It’s a first as serving rector installed High Sheriff for Cumbria

For the first time ever a serving rector is to be installed as the High Sheriff for Cumbria at a special ceremony this week.

The Rev'd Richard LeeThe Rev’d Richard Lee, who is Team Rector of Egremont in west Cumbria, will be installed at the ceremony at Carlisle Crown Court on Wednesday 6 April at 4pm.

Richard, aged 64, will serve in post for 2016/17 and takes over from the out-going High Sheriff Mr Sam Rayner.

He said: “During my term in office I’m hoping to explore and experience the vitality of the Cumbrian Voluntary Sector, giving the 'voiceless victims’ in and of society a chance to speak.

“I will also be looking to offer personal encouragement, public acknowledgement and meaningful support to those who maintain the legal fabric of society and those who 'keep us safe'.

“Since coming to Cumbria, as a Parish Priest, I have encountered a formidable sense of strength and resilience from the people I have met in times of joy and overwhelming sadness.

“I want people to be strengthened by their experiences, good and bad, who are still be able to reach their goals in life and have a real sense of fulfilment".

He will be the first serving rector to be installed as High Sheriff since the creation of the county of Cumbria in 1974.

Richard was born in 1952 in Seaham Harbour, County Durham, and was educated at Dawdon Junior Boys School and Peterlee Grammar Technical School, where he was Head Boy.

In 1970 he went to King's College London to study Theology, with the intention of being ordained as a Parish Priest in the Church of England. After one year at Theological College (King's) he was recommended for Ordination.

Later in the same year he met his future wife Deborah Bowers who was reading Medicine at King's. It was noted that Richard was too young to be ordained so he was 'invited' to take a gap year.

He went to St Christopher's Hospice as an auxiliary nurse then to Kenya with Church Mission Society as a volunteer school teacher in Kaloleni near Mombassa.

Back in the UK he went to St Augustine's College Canterbury and completed his training. He and Deborah were married in 1975, the same year that Richard was Ordained Deacon in Durham Cathedral at Petertide. He and his wife moved to St Andrew's Leam Lane, Gateshead, where Deb began her medical career as a Paediatrician at the Queen Elizabeth Hospital Gateshead.

In 1980 Richard joined the Royal Air Force as a Chaplain and following graduation from RAF College Cranwell embarked on a world wide ministry encompassing Europe, North America, the South Atlantic and the Middle East. His final appointment was Resident Chaplain of St Clement Danes, where he was made an Honorary Chaplain to the Queen, and Freeman of the City of London.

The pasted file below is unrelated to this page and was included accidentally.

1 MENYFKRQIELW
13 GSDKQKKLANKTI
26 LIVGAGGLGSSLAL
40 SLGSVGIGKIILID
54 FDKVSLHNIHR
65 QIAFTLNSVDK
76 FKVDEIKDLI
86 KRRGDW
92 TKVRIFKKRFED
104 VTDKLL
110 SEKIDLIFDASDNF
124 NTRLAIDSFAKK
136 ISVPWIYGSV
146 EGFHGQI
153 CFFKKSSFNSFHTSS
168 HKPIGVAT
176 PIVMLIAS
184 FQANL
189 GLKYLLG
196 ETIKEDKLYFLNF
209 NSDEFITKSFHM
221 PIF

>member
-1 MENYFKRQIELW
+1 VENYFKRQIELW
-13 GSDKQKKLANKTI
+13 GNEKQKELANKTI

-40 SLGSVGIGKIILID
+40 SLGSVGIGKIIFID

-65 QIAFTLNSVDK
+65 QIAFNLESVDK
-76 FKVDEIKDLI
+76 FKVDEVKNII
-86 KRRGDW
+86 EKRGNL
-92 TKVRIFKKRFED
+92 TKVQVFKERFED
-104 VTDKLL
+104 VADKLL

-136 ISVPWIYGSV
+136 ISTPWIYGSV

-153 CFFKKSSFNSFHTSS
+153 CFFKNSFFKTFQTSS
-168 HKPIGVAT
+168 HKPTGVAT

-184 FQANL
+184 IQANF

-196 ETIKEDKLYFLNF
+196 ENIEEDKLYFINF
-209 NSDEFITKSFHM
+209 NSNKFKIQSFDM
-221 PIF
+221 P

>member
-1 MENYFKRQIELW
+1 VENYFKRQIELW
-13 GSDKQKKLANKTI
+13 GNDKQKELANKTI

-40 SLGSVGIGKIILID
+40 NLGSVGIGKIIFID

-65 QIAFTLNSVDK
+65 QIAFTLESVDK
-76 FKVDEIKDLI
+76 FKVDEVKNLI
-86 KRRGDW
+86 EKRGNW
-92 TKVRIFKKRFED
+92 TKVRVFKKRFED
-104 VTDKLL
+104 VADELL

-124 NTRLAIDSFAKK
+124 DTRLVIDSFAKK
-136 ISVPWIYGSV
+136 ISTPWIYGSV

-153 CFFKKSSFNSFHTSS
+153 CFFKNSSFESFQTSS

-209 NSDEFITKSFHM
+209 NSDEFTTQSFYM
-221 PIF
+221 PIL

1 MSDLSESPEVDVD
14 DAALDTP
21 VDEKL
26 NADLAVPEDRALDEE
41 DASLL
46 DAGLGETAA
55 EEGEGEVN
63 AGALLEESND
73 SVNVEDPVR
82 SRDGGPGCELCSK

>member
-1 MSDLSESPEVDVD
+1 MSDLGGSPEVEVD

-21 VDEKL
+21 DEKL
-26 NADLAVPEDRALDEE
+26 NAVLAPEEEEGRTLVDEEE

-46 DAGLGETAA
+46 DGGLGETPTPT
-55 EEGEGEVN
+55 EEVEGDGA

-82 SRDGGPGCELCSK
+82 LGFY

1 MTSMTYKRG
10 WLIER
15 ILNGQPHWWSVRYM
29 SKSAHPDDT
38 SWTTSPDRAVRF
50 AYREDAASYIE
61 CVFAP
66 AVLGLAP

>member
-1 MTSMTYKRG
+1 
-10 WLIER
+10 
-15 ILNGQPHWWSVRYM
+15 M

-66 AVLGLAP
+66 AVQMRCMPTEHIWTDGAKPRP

Upon retirement from the RAF he was appointed as Team Rector of Egremont and Haile near Whitehaven in Copeland. Deb was already working in the West Cumberland Hospital as a Consultant Paediatrician.

Richard and Deb have four children, all educated at St Bees School, and four grandchildren.

He has maintained an interest in remote and rural provision of medical care and education plus an abiding support for the provision of integrated Hospice Care.

Notes for editors

The High Sheriff is the oldest secular officer under the Crown and the tradition goes back 1,000 years.

Formerly the High Sheriff was the principal law enforcement officer in the county but over the centuries most of the responsibilities associated with the post have been transferred elsewhere or are now defunct, so that its official functions are now largely ceremonial.

Today’s duties include attendance at Royal Visits to the county and escorting High Court Judges on circuit in the county.

The office of High Sheriff is held for one year. A nomination ceremony is held each November in the Royal Courts of Justice. Three names are put forward for the Office of High Sheriff in each county and one of them is selected by the Sovereign at a subsequent meeting of the Privy Council, the appointed name is “pricked with a bodkin”.

High Sheriffs receive no remuneration and no part of the expense of a High Sheriff's year falls on the public purse. The Office is independent, non-political and unpaid. High Sheriffs have a particular interest in law and order and pay special attention to the work of such statutory bodies as the Police, the Prison Service and the Probation Service. For further information about the role and history of the High Sheriff please visit the High Sheriff's Association.


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For further information please contact Dave Roberts, Diocesan Communications Manager on 07469 153658, 01228 815401 or at communications@carlislediocese.org.uk.